HISTORY OF MOSAICS
During the 4th millennium B.C. at South Mesopotamia
that was inhabited by the Sumerians, we find the first kind of decoration
with pieces of cockleshells, onyx and clay in a temple at the ancient
city of Ouruk.
|In West Asia Minor
(Greek Area) at the city of Gordio of Frigia, we find the most
ancient samples of floors made of pieces of rubble. Later on,
during the first centuries A.C. we find floors with complex
drawings made with white or black natural pebbles in Olinthos
(Kassandra area in Greece) inspired mainly by ancient myths.
(Picture on the left: Bellerophon, riding Pegasus,
slays the Chimaira, mosaic floor of a house,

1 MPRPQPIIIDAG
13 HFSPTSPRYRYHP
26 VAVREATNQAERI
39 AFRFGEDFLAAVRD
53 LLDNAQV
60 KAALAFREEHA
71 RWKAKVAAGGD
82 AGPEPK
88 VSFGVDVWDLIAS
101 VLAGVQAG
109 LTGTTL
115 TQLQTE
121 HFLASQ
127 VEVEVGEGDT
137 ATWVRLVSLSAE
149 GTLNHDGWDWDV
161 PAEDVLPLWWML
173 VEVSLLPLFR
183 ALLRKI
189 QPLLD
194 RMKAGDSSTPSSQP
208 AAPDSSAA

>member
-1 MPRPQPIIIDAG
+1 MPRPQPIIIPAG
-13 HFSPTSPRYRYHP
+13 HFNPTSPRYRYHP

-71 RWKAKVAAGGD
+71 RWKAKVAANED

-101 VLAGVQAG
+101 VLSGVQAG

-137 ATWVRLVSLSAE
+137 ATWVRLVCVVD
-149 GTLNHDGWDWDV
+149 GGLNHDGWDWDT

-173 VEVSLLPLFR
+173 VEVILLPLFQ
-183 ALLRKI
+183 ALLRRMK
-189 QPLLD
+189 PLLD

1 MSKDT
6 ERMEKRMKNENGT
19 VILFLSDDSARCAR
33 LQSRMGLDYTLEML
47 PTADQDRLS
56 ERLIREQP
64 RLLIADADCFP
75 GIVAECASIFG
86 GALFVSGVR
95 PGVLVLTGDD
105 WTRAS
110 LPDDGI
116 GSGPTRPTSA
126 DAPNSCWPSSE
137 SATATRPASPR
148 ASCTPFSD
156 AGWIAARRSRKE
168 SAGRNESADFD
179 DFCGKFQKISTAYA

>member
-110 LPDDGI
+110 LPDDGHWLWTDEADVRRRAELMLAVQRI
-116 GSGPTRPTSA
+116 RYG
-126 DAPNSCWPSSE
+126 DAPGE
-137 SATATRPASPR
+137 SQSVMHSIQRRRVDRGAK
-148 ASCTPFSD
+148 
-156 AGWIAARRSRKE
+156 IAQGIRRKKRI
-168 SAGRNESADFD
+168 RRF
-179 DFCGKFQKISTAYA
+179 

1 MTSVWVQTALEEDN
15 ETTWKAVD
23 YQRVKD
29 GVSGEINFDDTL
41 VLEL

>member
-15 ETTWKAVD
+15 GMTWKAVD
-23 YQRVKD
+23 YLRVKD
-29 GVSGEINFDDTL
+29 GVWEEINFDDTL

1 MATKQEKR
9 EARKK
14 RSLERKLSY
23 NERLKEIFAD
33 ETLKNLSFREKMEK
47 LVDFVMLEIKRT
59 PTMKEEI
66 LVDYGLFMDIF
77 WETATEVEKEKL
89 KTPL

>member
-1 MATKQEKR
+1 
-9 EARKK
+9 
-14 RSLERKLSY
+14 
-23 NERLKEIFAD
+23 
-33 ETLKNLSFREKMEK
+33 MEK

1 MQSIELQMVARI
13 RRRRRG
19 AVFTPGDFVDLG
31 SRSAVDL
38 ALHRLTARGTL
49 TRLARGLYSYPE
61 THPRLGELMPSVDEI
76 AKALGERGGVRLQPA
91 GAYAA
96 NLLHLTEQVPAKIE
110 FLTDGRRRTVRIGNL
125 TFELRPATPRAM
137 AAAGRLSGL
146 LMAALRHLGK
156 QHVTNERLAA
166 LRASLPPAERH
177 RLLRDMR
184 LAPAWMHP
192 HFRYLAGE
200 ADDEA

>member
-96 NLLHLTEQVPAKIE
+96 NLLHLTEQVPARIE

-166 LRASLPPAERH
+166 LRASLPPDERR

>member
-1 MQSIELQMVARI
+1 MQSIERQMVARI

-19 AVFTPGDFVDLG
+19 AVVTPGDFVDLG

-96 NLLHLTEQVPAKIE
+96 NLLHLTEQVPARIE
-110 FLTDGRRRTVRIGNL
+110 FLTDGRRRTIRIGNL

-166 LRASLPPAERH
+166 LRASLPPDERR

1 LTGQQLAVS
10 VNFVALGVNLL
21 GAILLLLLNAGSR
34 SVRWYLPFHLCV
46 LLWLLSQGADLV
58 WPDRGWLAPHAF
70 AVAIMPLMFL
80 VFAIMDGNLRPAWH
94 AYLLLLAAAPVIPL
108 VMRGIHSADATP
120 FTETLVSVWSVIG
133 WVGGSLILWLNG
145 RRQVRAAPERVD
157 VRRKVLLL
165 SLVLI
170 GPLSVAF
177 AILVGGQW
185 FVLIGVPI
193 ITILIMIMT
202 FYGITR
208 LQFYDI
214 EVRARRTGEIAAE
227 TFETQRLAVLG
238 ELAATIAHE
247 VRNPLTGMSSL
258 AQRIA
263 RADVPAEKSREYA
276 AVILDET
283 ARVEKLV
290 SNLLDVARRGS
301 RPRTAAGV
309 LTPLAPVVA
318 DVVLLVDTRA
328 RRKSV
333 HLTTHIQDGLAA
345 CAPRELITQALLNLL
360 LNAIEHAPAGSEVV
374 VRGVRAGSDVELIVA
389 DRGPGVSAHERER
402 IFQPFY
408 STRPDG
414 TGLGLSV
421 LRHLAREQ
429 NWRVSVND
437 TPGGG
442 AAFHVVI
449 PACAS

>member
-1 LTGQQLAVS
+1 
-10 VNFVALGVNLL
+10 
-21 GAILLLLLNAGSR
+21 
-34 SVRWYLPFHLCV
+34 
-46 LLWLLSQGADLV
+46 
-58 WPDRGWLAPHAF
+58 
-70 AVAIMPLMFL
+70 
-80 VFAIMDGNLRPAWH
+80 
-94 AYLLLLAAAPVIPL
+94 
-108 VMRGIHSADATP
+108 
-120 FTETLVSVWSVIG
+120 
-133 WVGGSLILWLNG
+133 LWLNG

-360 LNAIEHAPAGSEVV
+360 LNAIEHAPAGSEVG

432-348 BC, Olynthos)
|In Pella (Macedonia
- Greece) during the 4th century B.C. we find floors made with
pieces of glass
(Picture on the right: A deer hunt, detail from the mosaic floor
Gnosis in the 'House of the Abduction of Helen'
at Pella, late 4th century BC, Pella,
During the 2th century B.C. in Pergamus (Greek Asia
Minor) we find mosaics made with pieces of stones, marble, glass
in a great variety of colors and designs.
Mosaics have been spread from Greek Asia Minor to
Italy and it was developed there, especially in Pompeii and Rome.
Romans decorated floors and walls of houses, temples and baths,
following a simple and 'monochrome' technique
During the Byzantine Era, the art of mosaics reaches
its highest level of quality. Except floors and walls, artists decorate
vaults and facades of temples and palaces. They use pieces of marble,
natural stones, colored glass, even gold and silver.
Themes in this era are various. We find scenes inspired
by ancient myths, decorative elements from sea and earth, scenes
of hunting, faces, emperors, and most of all themes inspired by
the Christian religion that was dominant during this period.